Figure 2 above shows the SAF's structure of practice areas. Using the SAF, the following high-level questions should be asked to address sub-goal 2: Supply software to the warfighter with a minimal number of exploitable vulnerabilities. We provide more detailed questions for each of these framework categories in our technical note, Exploring the Use of Metrics for Software Assurance.
- Process Management: Do process management activities help minimize the potential for exploitable software vulnerabilities?
- Program Management: Do program management activities help minimize the potential for exploitable software vulnerabilities?
- Engineering: Do engineering activities minimize the potential for exploitable software vulnerabilities?
- Support: Do support activities help minimize the potential for exploitable software vulnerabilities?
There are many possible metrics that could provide indicators of how well each practice in each practice area is addressing its assigned responsibility for meeting the goal. The tables in Appendices B-E of the SEI technical note provide metric options to consider when addressing the questions for the practice areas.
Selecting Evidence for Software Assurance Practices
A reasonable starting point for software assurance measurement is with practices that the organization understands and is already addressing. Consider the following example.
The DoD requires a program protection plan, and evidence could be collected using metrics for engineering practices (see Figure 2, practice group 3) that show how a program is handling program protection.
In Engineering practice area 3.2 Requirements, data can be collected to provide a basis for completing the program protection plan. Relevant software assurance data can come from requirements that include
- the attack surface
- weaknesses resulting from the analysis of the attack surface, such as a threat model for the system
In Engineering practice area 3.3 Architecture, data is collected to show that requirements can be addressed. This data might include
- the results of an expert review by those with security expertise to determine the security effectiveness of the architecture
- attack paths identified and mapped to security controls
- security controls mapped to weaknesses identified in the threat modeling activities in practice 3.2
In Engineering practice area 3.4 Implementation, data can be provided from activities, such as code scanning, to show how weaknesses are identified and removed. This data might include
- results from static and dynamic tools and related code updates
- the percentage of software evaluated with tools and peer review
In Engineering practice area 3.5 Verification, Validation, and Testing, data can be collected to determine that requirements have been confirmed, and the following evidence would be useful:
- percentage of security requirements tested (total number of security requirements and MLOC)
- code exercised in testing (MLOC)
- code surface tested (% of code exercises)
Each selected metric must have a process that establishes how data is collected, analyzed, and evaluated.
Finding Metrics Data in Available Documentation
For each SAF practice, a range of outputs (e.g., documents, presentations, dashboards) is typically created. The form of an output may vary based on the lifecycle in use. An output may be provided at multiple points in a lifecycle with increased content specificity. Available outputs can be evaluated and tuned to include the desired measurement data.
In Engineering practice area 3.2 Requirements, the SAF includes the following practice:
A security risk assessment is an engineering-based security risk analysis that includes the attack surface (those aspects of the system that are exposed to an external agent) and abuse/misuse cases (potential weaknesses associated with the attack surface that could lead to a compromise). This activity may also be referred to as threat modeling.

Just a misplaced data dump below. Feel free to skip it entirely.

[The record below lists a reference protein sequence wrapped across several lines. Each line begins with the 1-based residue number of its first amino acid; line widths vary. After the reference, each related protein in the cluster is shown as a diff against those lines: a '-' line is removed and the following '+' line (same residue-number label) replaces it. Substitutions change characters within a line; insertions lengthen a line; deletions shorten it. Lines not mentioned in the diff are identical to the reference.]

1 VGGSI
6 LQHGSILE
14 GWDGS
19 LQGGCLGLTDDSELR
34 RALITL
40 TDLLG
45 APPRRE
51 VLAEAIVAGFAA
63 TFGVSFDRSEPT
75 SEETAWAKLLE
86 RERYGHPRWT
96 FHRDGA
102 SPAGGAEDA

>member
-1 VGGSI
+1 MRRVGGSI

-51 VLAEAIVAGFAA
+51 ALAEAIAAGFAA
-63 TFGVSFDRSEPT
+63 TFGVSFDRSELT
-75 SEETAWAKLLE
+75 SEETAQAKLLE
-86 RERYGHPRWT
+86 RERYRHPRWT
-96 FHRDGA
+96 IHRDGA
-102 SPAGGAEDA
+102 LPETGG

A security risk assessment exhibits outputs with specificity that varies by lifecycle phase. Initial risk assessment results might include only that the planned use of a commercial database manager raises a specific vulnerability risk that should be addressed during detailed design. The risk assessment associated with that detailed design should recommend specific mitigations to the development team. Testing plans should cover high-priority weaknesses and proposed mitigations.
Examples of useful data related to measuring this practice and that support the software assurance target appear in the following list:
- recommended reductions in the attack surface to simplify development and reduce security risks
- prioritized list of software security risks
- prioritized list of design weaknesses
- prioritized list of controls/mitigations
- mapping of controls/mitigations to design weaknesses
- prioritized list of issues to be addressed in test, validation, and verification
The outputs of a security risk assessment depend on the experience of the participants as well as constraints imposed by costs and the schedule. An analysis of this data should include consideration for missing security weaknesses or poor mitigation analysis, which increases operational risks and future expenses.
A key area of concern for software assurance is the supply chain for a product. When contracting for specific functions in a software system, acquirers must know how to communicate to the vendors for those functions what they want and how the vendors can meet the acquirers' needs for assurance. Furthermore, supply chains may involve more than a single tier of vendors--a contractor may buy software parts from another contractor, further complicating the assurance challenge. We are exploring measures relevant to software assurance for the supply chain.
Commercial components used in a final product may not have been intended for the functionality or activity for which they are being used in that product. In a product composed from commercial components, determining that the product does what it is supposed to do--and does not do what it is not supposed to do--can be complicated. Context is important, and care must be taken when components of a system are used in a context for which those components were not designed: The disparity between a generically built component and the context in which that component is implemented can introduce unintended risk. In such cases, which are becoming more common, acquirers must determine their level of concern about these risks, and metrics will be of great value.
Read the SEI technical note, Exploring the Use of Metrics for Software Assurance.
Learn about SEI software assurance curricula.
Learn about the book, Cyber Security Engineering: A Practical Approach for Systems and Software Assurance, by Nancy R. Mead and Carol Woody.